This article is an on-site version of our Swamp Notes newsletter. Sign up here to get the newsletter sent straight to your inbox every Monday and Friday
That’s industrial policy folks. It used to be that all developed nations with the exception of the US engaged in it, albeit quietly. Now, it’s back in public vogue, and even Americans are keen on it. It has always been central to the Biden administration, but now, according to a senior administration official I interviewed recently, business leaders are coming to Washington and asking for a signal in the noise of deglobalisation — should they be in Vietnam, Mexico, South Carolina? Should they put investment into clean technology or biotech, or both? They are also looking for increased public support for more domestic production in the wake of the semiconductor industry’s multibillion-dollar boost.
But what is industrial policy exactly? And how should it be used — if at all — in the US?
Let’s start by understanding that the contours of industrial policy differ depending on the country. Command and control states like China explicitly pick winning sectors, and even companies, and lavish public incentives on them for better or worse. They also engage in mercantilism and protectionism of all kinds to ring fence and support local markets. European countries like France support “national champions” (think Airbus) and Germany is well-known for its co-determination model of corporate governance in which the public sector, private sector and labour all play a role in how companies operate.
But the US is different. The country has for the past half a century been run like a company — lean and mean. As long as consumer prices were falling, it didn’t matter how many industries were lost or jobs outsourced and/or displaced by technology. That’s now changing (see my Monday column on the death of trickle-down economics) for all sorts of reasons, from national security and environmental concerns to technological and demographic shifts that favour more domestic production and labour. Both the right and the left in particular are trying to figure out what the contours of more government directed economic policies should be. How do we make industrial policy something that supports equitable growth, rather than simply becoming a boondoggle for already wealthy corporations?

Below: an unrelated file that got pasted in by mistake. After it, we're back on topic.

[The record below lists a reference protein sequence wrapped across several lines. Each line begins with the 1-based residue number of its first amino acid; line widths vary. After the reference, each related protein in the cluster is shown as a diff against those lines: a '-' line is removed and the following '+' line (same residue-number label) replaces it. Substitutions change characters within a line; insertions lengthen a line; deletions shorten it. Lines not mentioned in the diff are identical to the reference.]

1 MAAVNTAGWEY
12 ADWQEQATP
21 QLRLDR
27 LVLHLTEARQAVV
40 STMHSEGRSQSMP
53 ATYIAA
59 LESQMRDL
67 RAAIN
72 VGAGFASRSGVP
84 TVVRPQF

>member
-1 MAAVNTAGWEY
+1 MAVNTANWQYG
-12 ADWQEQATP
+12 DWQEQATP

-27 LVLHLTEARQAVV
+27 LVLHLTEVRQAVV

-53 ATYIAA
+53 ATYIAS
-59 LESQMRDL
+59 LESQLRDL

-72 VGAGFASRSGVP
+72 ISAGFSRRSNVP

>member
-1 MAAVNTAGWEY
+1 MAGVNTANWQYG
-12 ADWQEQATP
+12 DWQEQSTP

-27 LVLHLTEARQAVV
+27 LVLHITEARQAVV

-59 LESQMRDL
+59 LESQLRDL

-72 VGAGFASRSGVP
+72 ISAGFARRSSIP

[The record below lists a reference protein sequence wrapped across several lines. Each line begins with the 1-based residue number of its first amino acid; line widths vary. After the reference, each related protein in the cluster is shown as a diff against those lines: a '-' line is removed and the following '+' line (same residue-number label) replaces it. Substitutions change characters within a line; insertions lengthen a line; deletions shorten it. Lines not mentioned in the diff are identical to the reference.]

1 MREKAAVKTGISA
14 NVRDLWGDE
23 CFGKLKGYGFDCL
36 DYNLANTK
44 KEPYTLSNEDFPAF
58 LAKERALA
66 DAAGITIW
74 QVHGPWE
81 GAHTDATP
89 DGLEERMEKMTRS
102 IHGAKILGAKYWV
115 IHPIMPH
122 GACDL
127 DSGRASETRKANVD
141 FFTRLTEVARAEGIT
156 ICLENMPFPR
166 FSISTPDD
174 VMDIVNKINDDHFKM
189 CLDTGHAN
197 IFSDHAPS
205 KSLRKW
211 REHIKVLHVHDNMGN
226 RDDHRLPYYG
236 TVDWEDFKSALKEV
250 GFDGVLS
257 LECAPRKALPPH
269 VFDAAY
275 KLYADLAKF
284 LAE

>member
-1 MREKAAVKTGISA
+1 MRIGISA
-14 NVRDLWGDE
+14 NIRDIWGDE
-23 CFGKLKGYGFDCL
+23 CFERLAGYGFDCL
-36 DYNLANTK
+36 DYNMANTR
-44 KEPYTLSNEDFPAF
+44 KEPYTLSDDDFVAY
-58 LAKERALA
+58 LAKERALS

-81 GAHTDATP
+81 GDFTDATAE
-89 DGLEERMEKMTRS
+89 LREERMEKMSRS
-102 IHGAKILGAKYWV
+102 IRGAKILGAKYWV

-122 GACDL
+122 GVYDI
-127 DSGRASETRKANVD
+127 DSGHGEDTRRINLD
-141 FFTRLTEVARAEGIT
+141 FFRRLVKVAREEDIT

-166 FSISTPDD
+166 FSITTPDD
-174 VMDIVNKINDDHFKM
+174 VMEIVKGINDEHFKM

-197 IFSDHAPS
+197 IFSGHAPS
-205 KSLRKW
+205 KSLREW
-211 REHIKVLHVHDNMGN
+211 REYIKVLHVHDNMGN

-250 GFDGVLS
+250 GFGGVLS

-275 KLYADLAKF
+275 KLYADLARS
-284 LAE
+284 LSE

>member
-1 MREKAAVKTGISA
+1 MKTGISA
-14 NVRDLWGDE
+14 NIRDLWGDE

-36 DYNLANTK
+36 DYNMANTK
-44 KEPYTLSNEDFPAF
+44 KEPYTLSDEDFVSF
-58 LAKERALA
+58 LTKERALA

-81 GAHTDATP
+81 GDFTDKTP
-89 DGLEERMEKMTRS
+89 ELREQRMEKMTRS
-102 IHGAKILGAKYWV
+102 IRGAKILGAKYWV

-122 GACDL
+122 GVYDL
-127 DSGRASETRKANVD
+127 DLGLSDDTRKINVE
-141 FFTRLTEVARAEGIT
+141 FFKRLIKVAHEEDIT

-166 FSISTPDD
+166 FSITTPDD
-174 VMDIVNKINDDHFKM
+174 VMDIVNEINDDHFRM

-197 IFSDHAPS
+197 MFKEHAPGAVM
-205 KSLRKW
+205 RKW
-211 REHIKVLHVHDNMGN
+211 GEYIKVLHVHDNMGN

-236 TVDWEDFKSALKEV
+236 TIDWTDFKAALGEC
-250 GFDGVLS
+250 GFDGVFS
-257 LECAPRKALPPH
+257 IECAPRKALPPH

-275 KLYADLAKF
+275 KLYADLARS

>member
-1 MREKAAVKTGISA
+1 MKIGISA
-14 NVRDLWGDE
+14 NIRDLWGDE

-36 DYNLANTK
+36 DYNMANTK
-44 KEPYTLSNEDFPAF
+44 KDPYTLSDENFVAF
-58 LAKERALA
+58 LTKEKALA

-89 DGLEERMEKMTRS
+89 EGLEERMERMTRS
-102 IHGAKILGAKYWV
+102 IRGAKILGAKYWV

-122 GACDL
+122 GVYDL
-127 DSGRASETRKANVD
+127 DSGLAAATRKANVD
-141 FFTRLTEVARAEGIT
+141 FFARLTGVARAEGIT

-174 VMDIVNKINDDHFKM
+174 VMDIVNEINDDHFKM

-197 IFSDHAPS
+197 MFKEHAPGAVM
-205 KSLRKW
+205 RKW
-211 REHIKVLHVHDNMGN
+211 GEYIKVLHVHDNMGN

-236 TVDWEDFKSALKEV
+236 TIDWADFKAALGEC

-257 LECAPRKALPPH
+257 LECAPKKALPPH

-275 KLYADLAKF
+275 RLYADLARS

This past Friday, I spoke at a Roosevelt Institute event “Progressive Industrial Policy: 2022 and Beyond”, which was a terrific deep dive into this topic (see the live stream of the event, here). Below are five of my top takeaways:
We need more data. Over the past couple of decades, most of the offices within the federal government dedicated to gathering data about production of goods have been defunded. That’s one reason it took longer than it might have to increase production of personal protective equipment during the Covid pandemic. We didn’t even know how much stuff we were producing, or who was doing it. Basic data gathering doesn’t cost that much money, and having this kind of information about what is or can be manufactured in the country would be a great starting point for shaping better policy (on that score, we should also roll back the Donald Trump-era budget cuts of the Office of Financial Research, which gathers similar info on financial markets).
Environmental sustainability and good jobs are critical economic organising principals. We’ve always lived in a world in which incentivising gross domestic product growth was priority one. But in the future, managing climate change and issues of income distribution (at both the national and global level) will probably be the top priorities. So policymakers will have to ask whether their prescriptions support lower use of fossil fuels, the transition to clean energy, and middle-class job creation.